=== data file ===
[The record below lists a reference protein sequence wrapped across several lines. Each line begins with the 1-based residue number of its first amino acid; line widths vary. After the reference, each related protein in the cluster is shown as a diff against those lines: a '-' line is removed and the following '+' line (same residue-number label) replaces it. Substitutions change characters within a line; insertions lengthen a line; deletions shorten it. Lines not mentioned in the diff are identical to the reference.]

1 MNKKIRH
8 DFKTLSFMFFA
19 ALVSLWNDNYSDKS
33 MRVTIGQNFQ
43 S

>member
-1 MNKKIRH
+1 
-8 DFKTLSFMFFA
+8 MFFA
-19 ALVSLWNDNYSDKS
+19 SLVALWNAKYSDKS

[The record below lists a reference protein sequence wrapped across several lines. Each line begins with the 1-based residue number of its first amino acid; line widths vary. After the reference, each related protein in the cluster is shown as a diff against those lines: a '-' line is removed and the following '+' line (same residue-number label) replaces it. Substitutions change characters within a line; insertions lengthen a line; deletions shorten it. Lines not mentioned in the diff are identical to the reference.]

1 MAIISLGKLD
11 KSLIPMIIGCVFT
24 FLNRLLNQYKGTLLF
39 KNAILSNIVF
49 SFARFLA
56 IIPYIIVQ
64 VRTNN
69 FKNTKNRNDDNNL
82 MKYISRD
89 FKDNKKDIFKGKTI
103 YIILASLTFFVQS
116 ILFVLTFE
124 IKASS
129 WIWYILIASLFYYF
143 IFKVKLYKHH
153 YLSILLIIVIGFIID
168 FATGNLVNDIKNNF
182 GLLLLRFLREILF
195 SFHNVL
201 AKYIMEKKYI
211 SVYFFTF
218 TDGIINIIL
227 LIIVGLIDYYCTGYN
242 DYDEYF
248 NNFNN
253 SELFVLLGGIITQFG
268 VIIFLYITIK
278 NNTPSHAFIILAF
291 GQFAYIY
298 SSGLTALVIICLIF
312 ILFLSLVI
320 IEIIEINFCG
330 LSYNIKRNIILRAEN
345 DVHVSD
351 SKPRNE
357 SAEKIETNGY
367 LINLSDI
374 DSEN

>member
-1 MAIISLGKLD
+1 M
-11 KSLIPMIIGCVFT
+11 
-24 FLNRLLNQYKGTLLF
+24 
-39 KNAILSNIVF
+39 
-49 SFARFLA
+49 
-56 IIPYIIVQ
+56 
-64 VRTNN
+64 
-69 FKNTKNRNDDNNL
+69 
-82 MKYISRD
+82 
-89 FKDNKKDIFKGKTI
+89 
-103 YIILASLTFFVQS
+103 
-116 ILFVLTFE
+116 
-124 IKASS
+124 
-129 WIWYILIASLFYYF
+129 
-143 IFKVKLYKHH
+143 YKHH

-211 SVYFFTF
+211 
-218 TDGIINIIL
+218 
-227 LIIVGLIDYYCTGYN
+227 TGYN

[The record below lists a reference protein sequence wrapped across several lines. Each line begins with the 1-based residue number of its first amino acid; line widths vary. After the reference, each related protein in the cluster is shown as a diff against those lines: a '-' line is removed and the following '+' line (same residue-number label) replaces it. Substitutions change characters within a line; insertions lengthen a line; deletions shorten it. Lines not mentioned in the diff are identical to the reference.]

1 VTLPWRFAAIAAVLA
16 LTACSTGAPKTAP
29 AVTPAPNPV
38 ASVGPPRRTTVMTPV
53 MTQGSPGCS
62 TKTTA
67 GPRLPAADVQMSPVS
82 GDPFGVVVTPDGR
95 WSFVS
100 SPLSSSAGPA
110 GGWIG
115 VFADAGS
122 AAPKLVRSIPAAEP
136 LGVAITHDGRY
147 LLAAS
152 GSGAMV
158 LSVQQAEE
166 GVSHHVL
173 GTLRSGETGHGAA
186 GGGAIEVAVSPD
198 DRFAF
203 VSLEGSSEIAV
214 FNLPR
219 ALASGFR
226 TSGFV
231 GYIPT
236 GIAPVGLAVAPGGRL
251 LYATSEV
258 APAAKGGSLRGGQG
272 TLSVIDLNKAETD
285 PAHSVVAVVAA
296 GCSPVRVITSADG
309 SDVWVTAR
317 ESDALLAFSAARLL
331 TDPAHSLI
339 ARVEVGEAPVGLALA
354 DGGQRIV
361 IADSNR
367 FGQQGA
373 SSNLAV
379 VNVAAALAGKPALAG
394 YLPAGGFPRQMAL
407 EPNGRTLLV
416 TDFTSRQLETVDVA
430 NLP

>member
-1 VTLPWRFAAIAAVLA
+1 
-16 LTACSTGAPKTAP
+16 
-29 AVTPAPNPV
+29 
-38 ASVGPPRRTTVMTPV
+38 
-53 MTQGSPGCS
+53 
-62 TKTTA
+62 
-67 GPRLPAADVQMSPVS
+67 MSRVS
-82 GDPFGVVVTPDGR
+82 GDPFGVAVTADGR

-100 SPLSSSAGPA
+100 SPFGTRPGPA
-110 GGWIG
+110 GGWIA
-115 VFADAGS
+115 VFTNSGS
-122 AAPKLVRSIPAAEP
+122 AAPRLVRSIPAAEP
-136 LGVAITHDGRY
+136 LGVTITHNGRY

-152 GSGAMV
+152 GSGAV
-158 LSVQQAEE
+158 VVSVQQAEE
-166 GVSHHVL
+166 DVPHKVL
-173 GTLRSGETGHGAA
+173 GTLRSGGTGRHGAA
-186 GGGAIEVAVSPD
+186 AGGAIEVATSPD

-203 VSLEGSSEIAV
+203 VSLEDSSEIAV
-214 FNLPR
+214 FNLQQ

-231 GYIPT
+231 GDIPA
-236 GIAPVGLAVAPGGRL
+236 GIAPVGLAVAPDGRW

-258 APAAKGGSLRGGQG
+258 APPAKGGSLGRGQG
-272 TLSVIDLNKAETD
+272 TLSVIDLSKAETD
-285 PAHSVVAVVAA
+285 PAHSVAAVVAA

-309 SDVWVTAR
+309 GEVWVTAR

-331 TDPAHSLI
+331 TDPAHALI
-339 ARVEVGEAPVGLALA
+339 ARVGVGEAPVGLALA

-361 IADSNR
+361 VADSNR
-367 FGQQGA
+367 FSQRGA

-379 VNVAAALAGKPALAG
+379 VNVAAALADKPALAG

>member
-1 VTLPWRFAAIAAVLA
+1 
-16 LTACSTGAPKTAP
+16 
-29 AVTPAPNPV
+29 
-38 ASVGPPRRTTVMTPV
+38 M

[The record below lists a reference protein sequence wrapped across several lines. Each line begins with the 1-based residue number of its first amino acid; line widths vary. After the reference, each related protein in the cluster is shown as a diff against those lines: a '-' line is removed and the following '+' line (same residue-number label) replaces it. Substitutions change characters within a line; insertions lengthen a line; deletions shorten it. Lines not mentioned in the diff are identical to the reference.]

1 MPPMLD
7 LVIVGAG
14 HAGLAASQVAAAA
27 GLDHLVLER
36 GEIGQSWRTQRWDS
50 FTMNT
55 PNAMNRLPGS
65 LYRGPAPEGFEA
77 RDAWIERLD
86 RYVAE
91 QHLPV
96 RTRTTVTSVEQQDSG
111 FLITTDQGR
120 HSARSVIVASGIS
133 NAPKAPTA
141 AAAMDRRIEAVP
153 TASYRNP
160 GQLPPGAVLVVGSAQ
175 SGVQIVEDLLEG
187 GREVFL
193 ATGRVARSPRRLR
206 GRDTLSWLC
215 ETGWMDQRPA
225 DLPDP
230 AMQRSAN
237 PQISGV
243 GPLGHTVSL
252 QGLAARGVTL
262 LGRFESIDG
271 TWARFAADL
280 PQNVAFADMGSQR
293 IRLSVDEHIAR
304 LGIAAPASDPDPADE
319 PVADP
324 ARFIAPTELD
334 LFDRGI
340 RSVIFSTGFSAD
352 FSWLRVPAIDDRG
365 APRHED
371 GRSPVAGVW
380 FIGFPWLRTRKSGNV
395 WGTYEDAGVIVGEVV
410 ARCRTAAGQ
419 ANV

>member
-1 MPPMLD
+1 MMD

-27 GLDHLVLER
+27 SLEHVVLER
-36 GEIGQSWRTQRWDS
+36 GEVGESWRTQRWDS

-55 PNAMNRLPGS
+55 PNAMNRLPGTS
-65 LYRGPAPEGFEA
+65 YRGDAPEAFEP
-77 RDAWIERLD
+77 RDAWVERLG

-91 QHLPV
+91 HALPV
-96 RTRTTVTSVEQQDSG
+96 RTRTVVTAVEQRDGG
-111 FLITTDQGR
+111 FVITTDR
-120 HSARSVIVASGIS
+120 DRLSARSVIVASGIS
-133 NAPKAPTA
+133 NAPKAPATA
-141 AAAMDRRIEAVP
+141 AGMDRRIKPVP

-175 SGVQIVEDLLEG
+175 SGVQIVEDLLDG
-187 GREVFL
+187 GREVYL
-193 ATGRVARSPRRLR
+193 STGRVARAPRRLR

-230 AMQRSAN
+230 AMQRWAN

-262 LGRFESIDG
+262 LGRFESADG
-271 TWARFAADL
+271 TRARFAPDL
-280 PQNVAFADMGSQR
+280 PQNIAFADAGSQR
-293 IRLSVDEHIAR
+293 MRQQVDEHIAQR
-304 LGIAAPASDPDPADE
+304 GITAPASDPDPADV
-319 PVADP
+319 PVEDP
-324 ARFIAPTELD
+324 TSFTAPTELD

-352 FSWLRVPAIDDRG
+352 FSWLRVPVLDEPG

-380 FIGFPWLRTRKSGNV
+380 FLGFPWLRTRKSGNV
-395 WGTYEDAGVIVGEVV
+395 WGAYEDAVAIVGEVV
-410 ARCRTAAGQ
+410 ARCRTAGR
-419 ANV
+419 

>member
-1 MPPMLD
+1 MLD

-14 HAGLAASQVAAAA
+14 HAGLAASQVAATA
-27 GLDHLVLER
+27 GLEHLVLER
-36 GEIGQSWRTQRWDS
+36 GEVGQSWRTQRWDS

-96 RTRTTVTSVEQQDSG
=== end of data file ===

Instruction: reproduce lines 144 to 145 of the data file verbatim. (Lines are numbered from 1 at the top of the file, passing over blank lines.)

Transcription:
+38 
-53 MTQGSPGCS